Extracellular superoxide dismutase is present in secretory vesicles of human neutrophils and released upon stimulation.
Extracellular superoxide dismutase (EC-SOD) is an antioxidant enzyme present in the extracellular matrix (ECM), where it provides protection against oxidative degradation of matrix constituents including type I collagen and hyaluronan. The enzyme is known to associate with macrophages and polymorphonuclear leukocytes (neutrophils) and increasing evidence supports a role for EC-SOD in the development of an inflammatory response. Here we show that human EC-SOD is present at the cell surface of isolated neutrophils as well as stored within secretory vesicles. Interestingly, we find that EC-SOD mRNA is absent throughout neutrophil maturation indicating that the protein is synthesized by other cells and subsequently endocytosed by the neutrophil. When secretory vesicles were mobilized by neutrophil stimulation using formyl-methionyl-leucyl-phenylalanine (fMLF) or phorbol 12-myristate 13-acetate (PMA), the protein was released into the extracellular space and found to associate with DNA released from stimulated cells. The functional consequences were evaluated by the use of neutrophils isolated from wild-type and EC-SOD KO mice, and showed that EC-SOD release significantly reduce the level of superoxide in the extracellular space, but does not affect the capacity to generate neutrophil extracellular traps (NETs). Consequently, our data signifies that EC-SOD released from activated neutrophils affects the redox conditions of the extracellular space and may offer protection against highly reactive oxygen species such as hydroxyl radicals otherwise generated as a result of respiratory burst activity of activated neutrophils.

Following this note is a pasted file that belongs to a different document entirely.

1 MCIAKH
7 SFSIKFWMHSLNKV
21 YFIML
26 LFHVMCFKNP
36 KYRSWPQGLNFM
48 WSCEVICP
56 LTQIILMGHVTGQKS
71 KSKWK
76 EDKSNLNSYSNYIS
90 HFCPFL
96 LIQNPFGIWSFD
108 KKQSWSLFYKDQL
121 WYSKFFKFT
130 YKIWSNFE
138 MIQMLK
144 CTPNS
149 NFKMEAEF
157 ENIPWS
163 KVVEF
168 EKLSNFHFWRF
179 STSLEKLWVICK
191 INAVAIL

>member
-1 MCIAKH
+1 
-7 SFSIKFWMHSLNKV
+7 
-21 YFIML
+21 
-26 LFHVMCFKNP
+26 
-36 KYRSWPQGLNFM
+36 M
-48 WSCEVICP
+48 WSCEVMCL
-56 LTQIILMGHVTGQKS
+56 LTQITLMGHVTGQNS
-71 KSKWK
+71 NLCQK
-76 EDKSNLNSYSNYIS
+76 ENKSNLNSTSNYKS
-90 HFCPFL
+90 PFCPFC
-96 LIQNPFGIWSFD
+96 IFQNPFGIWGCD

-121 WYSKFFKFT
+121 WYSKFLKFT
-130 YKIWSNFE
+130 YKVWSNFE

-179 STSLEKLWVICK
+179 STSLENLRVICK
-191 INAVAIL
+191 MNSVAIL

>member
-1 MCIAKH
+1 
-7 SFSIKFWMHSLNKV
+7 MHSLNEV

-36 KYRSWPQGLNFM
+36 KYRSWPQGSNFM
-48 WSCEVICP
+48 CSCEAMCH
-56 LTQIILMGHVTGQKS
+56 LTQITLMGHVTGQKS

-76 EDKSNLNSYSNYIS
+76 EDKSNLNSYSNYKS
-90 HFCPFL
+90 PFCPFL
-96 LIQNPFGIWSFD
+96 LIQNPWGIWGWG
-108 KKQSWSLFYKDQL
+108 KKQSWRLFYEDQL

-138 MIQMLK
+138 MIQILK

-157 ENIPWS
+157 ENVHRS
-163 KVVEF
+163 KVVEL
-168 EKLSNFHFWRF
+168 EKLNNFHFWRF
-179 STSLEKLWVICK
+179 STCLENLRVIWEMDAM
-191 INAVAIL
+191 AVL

Iversen, MB; Gottfredsen, RH; Larsen, UG; Enghild, JJ; Praetorius, J; Borregaard, N; Petersen, SV
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